Mars and Phobos imaged by Hubble on may 12, 2016. Credits: NASA, ESA, and Z. Levay (STScI), Acknowledgment: J. Bell (ASU) and M. Wolff (Space Science Institute).
On May 12, 2016, the Hubble Space Telescope captured a series of images of Mars and in them the planet’s moon Phobos can be seen appearing from behind the western limb. This was just 10 days before opposition which, in 2016, was the closest Mars had been to Earth since 2005, lending particularly good opportunity for picking out its largest—yet still quite small—moon.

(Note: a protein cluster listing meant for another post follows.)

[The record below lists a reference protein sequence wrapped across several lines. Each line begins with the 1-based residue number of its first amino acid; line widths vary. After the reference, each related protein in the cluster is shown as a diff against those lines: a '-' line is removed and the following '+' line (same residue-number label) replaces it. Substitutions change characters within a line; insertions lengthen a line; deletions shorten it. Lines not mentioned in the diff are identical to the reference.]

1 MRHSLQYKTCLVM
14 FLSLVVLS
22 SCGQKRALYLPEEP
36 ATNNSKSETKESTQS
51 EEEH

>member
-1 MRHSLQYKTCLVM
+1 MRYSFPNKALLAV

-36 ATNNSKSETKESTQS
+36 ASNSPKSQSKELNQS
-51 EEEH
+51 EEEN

Phobos orbits Mars at an altitude of about 6,000 km. Image: ESA
Phobos is a wee world, only about 16 miles (26 km) across. It orbits Mars at a very low 3,721 miles (5,989 km) altitude, and travels around it rapidly—7 hours and 39 minutes to complete a single orbit, which is considerably faster than the planet spins.
Unlike our Moon which is slowly but steadily moving away from us (about 4 cm every year) Phobos’ orbit is degrading. Eventually (some estimates say about 10-11 million years) Phobos will either crash into Mars or be ripped apart by tidal forces, forming a ring of material around the planet. (Yes, for ...